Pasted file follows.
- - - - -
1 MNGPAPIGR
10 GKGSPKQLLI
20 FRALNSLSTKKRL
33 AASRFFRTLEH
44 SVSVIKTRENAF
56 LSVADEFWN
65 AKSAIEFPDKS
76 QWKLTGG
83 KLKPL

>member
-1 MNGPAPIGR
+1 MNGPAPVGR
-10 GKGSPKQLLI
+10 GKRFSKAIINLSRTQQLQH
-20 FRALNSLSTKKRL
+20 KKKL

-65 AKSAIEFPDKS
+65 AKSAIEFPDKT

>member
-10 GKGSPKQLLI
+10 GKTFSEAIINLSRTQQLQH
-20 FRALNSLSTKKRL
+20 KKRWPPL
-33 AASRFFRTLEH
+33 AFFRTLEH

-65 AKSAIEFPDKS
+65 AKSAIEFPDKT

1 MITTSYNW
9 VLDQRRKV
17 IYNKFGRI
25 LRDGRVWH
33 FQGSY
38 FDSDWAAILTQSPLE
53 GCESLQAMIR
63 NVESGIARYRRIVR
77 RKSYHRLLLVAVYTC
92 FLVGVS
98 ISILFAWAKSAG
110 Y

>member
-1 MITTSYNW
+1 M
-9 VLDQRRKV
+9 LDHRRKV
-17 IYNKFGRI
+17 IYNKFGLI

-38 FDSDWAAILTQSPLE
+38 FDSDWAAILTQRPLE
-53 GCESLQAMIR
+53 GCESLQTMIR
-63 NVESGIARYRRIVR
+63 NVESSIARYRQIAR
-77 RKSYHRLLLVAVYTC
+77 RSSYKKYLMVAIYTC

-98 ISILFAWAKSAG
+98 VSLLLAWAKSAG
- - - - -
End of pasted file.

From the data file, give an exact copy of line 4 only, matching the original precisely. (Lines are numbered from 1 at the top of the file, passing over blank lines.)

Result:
33 AASRFFRTLEH